Beautiful, Efficient Home Earns Architecture Award
By Barbara Whitchurch
The River House in Orford, NH captures the character of New England farmhouses and was sited to preserve as much farmland as possible, while providing views up and down the river. It’s a four-bedroom home and large barn, which contains a studio apartment, an office, a workshop, a boat room, and space for equipment storage. More important than its aesthetics, though, is the fact that the energy usage of the house approaches net-zero.
In January, 2017, The River House received an Annual Excellence in Architecture Design Award from The American Institute of Architects, New Hampshire Chapter. The award recognizes “architecture that exemplifies excellence in overall design, including appropriate functionality, sustainability…and building performance.” The architectural firm is Haynes and Garthwaite of Norwich, VT.
Byron Haynes, the architect, described the genesis of the design. “The owner was interested in energy efficiency, and he approached us because he knew this was the kind of thing we do: building a beautiful house and doing it responsibly.” The owner was interested in solar PV; Haynes suggested solar hot water, too. Other sustainable aspects were the use of local materials whenever possible; recycled flooring; use of spray foam only when necessary; and only LED lighting.
Haynes chose Naylor and Breen Builders, who specialize in high-end residential building, for the construction. When I spoke with Brent Wilbur, the project manager, I asked him how they “approached net zero.”
“There were many details that contributed,” Wilbur told me. “It’s built on a slab-on-grade; most of it faces south with lots of large, south-facing windows (Marvin Ultimate triple-pane). The solar installation is a combination hot water and 5kW PV. The home’s radiant heat and hot water are supplied by a propane boiler. There is also a wall-mounted, ducted Mitsubishi air source eight-unit heat pump for supplemental heat and air conditioning.”
The exterior is wrapped with two inches of polyisocyanurate; the inside is six inches of dense-packed cellulose, yielding an eight-inch-thick wall. In the attic and cathedral ceiling, extra insulation was blown in, and under the flat roofs, loose-filled cellulose was used. Closed-Cell Foam (CCF) was added under all the low-sloping roofs and around windows and doors for extra protection.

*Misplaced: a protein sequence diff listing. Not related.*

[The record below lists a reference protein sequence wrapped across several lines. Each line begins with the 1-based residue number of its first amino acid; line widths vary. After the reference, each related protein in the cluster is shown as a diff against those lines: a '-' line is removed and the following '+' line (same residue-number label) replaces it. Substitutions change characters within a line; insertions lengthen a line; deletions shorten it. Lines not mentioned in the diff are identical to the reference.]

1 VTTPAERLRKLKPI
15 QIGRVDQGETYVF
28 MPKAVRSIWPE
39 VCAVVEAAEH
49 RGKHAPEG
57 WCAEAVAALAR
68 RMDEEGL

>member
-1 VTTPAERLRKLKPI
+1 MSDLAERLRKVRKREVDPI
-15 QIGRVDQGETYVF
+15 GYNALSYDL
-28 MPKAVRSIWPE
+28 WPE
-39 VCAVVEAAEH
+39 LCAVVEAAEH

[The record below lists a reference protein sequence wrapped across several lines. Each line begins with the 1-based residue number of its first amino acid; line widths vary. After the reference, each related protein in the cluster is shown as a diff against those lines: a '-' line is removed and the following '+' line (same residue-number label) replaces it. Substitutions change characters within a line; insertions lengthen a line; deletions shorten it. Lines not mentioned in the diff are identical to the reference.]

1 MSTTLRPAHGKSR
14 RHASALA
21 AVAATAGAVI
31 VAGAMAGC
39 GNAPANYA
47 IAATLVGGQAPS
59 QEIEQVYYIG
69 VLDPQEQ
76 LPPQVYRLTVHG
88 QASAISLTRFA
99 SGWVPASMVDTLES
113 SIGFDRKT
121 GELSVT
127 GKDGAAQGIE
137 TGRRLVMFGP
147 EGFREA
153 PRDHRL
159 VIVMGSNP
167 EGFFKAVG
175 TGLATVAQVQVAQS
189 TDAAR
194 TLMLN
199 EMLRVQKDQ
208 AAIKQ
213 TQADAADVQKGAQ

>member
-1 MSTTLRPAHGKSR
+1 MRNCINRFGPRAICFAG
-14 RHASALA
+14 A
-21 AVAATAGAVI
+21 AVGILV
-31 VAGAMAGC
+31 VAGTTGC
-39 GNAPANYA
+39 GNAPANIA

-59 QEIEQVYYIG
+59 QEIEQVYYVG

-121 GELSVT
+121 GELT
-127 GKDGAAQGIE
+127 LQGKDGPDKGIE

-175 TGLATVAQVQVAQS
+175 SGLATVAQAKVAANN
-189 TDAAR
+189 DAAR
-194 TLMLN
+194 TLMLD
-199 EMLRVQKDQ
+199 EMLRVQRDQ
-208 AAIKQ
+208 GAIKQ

I asked Brent Wilbur what he learned from this project. “I’m now a lot more interested in building energy-efficient homes. And I understand the critical importance of air sealing to meet the required number of air changes per hour. Meticulous attention to taping can make a huge difference in the efficiency of a building.” The blower door test yielded 1 ACH50; an average well-insulated home runs between 4 and 6.
The owner emailed Haynes the other day. ”It’s 5 degrees outside and I am padding around in my bare feet…the house is toasty warm.” Byron added with a laugh, “The heat hasn’t come on in the winter yet.”
Barbara Whitchurch is a Board Member of Vermont Passive House, a non-profit dedicated to educating the public about the concept of Passive House and promoting the Passive House Standard among architects, builders and state government (phausvt.org). She is the co-owner of a certified passive house in Middlesex, Vermont. She is a freelance editor, writer and jewelry artisan, and the pet parent of the world’s greatest Great Pyrenees, Bailey.